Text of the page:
Open RAN investments surged in the first quarter of 2021. Preliminary estimates suggest total Open RAN revenues – including O-RAN and OpenRAN compatible macro and small cells radios plus baseband hardware and software – increased around five-fold year-over-year. The uptake is uneven. In this blog, we will discuss four Open RAN related key takeaways with the 1Q21 quarter including 1) The Asia Pacific (APAC) region is driving the market, 2) Macro is dominating but small cell adoption is improving, 3) The Open RAN Massive MIMO landscape is evolving, and 4) Short-term outlook remains favorable.
The operators in the APAC region are largely behind the surge, underpinned by a fairly synchronized migration from proprietary RAN towards Open RAN in Japan. In addition to Rakuten, which now has some 50 K radios up and running, other Japanese operators are increasingly optimistic about O-RAN and the role open interfaces will play with more advanced radio deployments.
Not surprisingly, macro deployments are dominating the Open RAN revenue mix both globally and in APAC, reflecting the state of the overall RAN market and the current focus by operators deploying Open RAN. This is also consistent with our own projections and the recently released Open RAN Technical Priorities Summary by the larger European telcos, suggesting Macro RAN is the primary target for the operators.
At the same time, Open RAN small cell activity is on the rise. Helping to drive this acceleration is faster growth with millimeter wave (mmWave) deployments in Japan, with multiple operators now embracing the benefits of combining the higher spectrum with the sub 6 GHz bands.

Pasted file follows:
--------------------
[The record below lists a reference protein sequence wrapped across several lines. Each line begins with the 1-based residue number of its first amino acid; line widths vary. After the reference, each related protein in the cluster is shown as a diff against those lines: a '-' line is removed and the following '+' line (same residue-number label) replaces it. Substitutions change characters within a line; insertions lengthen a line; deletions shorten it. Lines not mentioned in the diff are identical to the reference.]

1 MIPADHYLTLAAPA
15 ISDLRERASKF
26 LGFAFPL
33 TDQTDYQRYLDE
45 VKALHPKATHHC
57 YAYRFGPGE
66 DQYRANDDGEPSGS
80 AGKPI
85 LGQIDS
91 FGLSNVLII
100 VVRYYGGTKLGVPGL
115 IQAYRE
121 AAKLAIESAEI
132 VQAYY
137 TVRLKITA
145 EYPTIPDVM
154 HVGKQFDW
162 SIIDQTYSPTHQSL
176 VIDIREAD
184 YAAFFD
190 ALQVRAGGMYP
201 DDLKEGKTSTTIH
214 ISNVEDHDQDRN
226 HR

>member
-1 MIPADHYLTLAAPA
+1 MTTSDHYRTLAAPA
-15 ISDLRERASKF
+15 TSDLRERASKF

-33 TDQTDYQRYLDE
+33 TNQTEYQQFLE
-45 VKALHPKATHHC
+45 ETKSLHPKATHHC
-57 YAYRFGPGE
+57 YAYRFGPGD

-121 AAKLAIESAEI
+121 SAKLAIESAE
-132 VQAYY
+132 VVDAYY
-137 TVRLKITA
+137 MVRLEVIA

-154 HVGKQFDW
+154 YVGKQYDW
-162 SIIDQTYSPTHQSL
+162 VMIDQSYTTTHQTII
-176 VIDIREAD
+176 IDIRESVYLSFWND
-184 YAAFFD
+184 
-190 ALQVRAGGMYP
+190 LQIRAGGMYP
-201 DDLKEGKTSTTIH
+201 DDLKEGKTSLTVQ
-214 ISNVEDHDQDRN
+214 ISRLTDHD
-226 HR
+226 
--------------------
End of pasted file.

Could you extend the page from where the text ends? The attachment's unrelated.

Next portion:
The traditional top 5 RAN vendors (Huawei, Ericsson, Nokia, ZTE, and Samsung) are dominating the $10 B+ Massive MIMO RAN market, however, Open RAN proponents remain optimistic the recent uptick in O-RAN related announcements will eventually lead to an improved supplier landscape. Predicated on the assumption that the shift towards wider bandwidths will be a catalyst for 5G SA, the asynchronous availability of the upper mid-band spectrum offers a window of opportunity for new entrants.
In other words, even if the Massive MIMO market is relatively mature and highly concentrated, it is not too late for suppliers with weaker RAN shares to use O-RAN combined with SA to enter this segment. And the number of suppliers that want to seize on this opportunity to bolster growth is increasing with multiple smaller non-top 5 RAN suppliers – including Airspan, Fujitsu, Mavenir, and NEC – announcing the availability or upcoming GA of O-RAN Massive MIMO antenna systems. And with the silicon providers also ramping up investments to accelerate the shift towards advanced Open RAN radios, we do expect this non-top 5 supplier O-RAN Massive MIMO list to evolve over time.
Since more operators are suggesting performance parity with “traditional systems” is expected, new Massive MIMO entrants know what they need to deliver in terms of IBW, weight, size, TRX configurations, power consumption, and spectral efficiency. In other words, the bar is high and it will continue to rise. So no one is under the impression this will be a trivial task. But at the same time, the Open RAN community has received the message loud and clear – broader Open RAN adoption is to some degree hinging on the success of Massive MIMO.
With the strong showing in the first quarter, we are adjusting the short-term outlook upward and now project total Open RAN revenues to nearly double in 2021. And while we are not revising the long-term Massive MIMO Open RAN projections at this time, we will of course continue to monitor the situation closely to better understand how the growing ORAN ecosystem will impact the overall vendor dynamics.